When the German MP Sahra Wagenknecht took the microphone at a press conference in October to explain why she was leaving Die Linke (the Left), she said she had to launch a new party because without dramatic change, “in ten years we will no longer recognize our country.” Her new party, the Sahra Wagenknecht Alliance—For Reason and Justice, aims to resolve Germany’s existential crisis.
In a country that designed its electoral system to disincentivize the politics of charisma, naming a party after yourself is a controversial move. Just as notable was Wagenknecht’s decision to forgo the label “left”—a term she claimed is now more associated with issues like pronouns and racism than a commitment to reducing social inequality, and therefore does more to alienate voters than to attract them. By taking nine other Die Linke MPs with her, Wagenknecht ensured that her former party would no longer be large enough to count as a full fraction in parliament, losing not just federal funding but also the right to give full-length speeches.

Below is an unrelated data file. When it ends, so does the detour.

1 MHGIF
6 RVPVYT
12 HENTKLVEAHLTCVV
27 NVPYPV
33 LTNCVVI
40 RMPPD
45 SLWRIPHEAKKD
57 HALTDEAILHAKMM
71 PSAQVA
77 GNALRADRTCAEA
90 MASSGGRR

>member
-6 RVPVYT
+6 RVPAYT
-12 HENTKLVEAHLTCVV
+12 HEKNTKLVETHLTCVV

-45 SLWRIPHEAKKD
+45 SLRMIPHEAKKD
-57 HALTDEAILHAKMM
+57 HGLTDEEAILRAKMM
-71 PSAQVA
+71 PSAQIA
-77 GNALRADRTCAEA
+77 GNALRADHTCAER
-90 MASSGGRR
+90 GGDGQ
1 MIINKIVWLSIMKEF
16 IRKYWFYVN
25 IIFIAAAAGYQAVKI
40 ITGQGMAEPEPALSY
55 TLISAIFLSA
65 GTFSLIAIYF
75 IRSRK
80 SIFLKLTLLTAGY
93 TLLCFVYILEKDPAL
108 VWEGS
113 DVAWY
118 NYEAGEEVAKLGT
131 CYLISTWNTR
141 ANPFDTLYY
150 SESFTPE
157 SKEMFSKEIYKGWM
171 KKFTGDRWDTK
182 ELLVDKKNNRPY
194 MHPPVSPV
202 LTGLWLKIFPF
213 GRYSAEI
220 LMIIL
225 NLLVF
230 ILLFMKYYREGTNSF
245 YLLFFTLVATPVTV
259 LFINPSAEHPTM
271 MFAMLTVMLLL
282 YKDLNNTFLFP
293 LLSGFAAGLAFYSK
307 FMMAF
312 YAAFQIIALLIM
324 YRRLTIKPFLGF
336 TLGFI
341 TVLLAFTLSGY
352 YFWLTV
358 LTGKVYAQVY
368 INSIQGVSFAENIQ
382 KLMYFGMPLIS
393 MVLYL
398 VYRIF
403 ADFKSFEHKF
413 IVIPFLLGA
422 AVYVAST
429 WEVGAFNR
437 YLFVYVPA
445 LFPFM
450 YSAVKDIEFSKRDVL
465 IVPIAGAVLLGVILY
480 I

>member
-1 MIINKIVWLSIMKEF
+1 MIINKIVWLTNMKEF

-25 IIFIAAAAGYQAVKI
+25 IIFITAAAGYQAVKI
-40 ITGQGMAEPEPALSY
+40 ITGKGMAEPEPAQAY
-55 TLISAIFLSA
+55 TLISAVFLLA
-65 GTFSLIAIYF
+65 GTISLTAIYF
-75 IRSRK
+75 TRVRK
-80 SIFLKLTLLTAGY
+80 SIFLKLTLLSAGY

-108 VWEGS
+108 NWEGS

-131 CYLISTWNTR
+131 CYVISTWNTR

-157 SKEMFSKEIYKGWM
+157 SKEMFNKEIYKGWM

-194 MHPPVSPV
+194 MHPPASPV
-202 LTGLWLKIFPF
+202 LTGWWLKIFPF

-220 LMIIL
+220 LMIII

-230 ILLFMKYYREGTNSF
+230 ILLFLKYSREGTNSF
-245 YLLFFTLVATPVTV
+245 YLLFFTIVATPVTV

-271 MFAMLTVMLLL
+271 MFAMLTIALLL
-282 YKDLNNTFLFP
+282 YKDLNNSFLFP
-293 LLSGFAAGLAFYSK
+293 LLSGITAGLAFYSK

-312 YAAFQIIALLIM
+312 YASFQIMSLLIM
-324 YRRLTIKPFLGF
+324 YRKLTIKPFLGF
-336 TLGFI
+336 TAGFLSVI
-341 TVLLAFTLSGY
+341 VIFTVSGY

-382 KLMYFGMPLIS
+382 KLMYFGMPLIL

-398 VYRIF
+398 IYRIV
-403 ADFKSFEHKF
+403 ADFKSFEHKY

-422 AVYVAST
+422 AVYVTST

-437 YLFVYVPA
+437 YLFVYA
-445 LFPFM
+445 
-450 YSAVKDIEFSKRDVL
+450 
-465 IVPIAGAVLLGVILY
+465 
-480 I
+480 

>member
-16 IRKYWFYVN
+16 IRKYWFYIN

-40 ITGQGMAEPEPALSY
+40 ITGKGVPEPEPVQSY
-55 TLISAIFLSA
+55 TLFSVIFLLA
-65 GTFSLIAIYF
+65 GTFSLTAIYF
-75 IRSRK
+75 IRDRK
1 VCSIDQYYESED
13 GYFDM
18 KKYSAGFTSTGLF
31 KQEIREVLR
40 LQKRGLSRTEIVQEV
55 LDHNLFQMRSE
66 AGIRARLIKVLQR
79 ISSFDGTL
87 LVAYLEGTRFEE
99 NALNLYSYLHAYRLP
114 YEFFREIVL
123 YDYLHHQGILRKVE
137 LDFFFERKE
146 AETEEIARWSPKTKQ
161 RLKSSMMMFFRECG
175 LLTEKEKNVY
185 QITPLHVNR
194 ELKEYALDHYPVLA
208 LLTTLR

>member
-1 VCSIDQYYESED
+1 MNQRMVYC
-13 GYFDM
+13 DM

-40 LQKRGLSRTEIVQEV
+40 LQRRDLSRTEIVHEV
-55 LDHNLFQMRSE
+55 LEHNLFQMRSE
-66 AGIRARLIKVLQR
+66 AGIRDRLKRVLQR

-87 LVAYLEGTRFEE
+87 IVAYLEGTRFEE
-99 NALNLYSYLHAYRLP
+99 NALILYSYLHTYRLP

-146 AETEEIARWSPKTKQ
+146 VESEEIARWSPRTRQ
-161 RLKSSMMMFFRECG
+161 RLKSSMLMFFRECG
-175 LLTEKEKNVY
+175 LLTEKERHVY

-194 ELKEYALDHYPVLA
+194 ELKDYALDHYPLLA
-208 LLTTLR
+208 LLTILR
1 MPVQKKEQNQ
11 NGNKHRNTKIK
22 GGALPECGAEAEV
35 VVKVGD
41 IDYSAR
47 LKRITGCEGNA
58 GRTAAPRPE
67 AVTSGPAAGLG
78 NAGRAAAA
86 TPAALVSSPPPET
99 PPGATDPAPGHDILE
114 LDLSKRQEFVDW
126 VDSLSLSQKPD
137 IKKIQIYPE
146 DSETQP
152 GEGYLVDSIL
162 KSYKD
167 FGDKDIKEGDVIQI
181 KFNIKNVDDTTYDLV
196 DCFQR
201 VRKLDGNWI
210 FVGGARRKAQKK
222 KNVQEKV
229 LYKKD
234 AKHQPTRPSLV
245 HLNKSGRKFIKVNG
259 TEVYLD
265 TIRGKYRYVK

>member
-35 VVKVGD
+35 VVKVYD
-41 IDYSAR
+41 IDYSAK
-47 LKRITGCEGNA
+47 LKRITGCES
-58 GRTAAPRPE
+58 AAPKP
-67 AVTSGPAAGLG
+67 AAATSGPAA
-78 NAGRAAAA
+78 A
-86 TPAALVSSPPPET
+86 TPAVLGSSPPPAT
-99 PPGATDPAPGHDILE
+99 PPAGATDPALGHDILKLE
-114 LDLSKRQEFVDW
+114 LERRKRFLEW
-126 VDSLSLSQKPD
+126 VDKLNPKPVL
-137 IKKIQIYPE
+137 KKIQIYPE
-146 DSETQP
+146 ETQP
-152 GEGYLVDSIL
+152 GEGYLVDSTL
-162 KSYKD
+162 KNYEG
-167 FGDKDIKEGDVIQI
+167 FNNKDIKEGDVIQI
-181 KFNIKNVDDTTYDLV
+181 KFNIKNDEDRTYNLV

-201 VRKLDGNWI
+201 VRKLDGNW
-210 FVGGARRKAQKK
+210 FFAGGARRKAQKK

Wagenknecht had been part of Die Linke and its predecessor parties since 1989, and she was undoubtedly its most prominent politician. She is a regular guest on talk shows, a bestselling author, and a savvy user of social media, with over 650,000 subscribers to her YouTube channel. In more recent years, she has built her reputation on her dissent from what she sees as shibboleths of the German left on gender, race, climate, and more. She has burnished an image of herself as a champion of a German working class that has been abandoned by mainstream politicians. The Sahra Wagenknecht Alliance, which early opinion polls suggest could capture up to 20 percent of the vote in national elections, embraces a model that has found purchase among sections of the left across the Global North: left-wing economics paired with a variety of political positions pulled from the right.
At the same time, her...
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